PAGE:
Dark Interiors

Essays on Caste and Dalit Culture

Raj Gauthaman


‘Except women and Dalits, I do not think there is anyone discriminated at birth.’

These words give an idea of Raj Gauthaman’s succinct and provocative critique, translated into English for the first time by Theodore Baskaran. The essays engage with dalit liberation politics, the relationship of dalits with Tamil history and the many strands that constitute radical dalit culture. Gauthaman discusses dalit history and what the progress of non-brahmin politics in Tamil Nadu has meant for dalits.

This analysis of the alternative cultural expressions of dalits, politics, art and literature comes from essays written in 1992–2002, which remain perennial and startlingly new. The author’s discussion of Iyothee Thass Pandithar—who preceded Ambedkar by 50 years—of Ambedkar and Periyar, of postmodernism and Subaltern Studies, provides a new cultural history that tells us about dalit assertion today.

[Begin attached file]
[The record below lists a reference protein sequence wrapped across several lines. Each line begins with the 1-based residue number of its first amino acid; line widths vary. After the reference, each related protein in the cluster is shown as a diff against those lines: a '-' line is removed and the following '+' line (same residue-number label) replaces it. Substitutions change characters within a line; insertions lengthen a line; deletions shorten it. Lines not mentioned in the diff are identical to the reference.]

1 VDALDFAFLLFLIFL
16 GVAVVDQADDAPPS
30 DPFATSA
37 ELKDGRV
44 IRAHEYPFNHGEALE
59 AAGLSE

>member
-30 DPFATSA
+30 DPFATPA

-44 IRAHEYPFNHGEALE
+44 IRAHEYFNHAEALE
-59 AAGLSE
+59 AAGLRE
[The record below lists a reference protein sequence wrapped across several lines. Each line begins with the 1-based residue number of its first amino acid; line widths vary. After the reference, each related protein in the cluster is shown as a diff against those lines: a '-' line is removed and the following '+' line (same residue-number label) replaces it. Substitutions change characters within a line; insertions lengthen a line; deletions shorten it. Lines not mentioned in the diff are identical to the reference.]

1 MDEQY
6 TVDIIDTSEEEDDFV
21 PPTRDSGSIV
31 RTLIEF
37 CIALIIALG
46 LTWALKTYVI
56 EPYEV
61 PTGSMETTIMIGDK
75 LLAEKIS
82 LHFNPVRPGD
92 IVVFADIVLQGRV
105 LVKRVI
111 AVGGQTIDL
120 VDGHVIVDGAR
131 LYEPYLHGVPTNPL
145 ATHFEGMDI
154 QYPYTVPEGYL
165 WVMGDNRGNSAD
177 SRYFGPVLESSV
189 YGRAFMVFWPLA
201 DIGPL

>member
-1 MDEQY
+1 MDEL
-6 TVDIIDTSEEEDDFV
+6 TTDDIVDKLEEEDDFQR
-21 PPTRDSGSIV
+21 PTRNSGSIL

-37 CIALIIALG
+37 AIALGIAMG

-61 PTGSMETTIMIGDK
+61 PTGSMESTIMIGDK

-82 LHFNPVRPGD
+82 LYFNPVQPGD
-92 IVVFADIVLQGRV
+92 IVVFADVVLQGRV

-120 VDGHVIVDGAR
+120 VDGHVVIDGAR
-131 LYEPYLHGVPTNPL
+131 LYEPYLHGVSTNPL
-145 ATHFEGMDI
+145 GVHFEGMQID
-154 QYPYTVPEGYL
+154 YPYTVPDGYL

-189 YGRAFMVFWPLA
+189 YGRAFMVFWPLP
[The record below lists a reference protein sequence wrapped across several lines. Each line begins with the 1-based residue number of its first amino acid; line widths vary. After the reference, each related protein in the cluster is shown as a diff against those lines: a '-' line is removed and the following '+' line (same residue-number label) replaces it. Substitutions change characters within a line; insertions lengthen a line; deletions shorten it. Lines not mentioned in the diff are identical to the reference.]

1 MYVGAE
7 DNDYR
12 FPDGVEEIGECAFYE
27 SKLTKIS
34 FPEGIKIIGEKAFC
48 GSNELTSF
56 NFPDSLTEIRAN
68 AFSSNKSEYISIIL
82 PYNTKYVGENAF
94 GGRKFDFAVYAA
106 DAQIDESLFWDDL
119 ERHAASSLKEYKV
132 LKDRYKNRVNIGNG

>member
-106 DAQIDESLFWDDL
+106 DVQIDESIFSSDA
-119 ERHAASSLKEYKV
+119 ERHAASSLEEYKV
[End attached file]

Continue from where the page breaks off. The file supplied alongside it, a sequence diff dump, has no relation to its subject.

Raj Gauthaman

(b. 1950, Virudhnagar) is a leading Tamil intellectual who was part of a core group of mainly dalit writers and thinkers in the 1990s who were behind the influential little magazine, Nirapirigai. He has authored twenty research works that analyse the development of Tamil culture from ancient to modern periods with a focus on subaltern dalit perspectives. He retired as Head of the Tamil Department at the Kanchi Mamunivar Centre for Postgraduate Studies in Puducherry.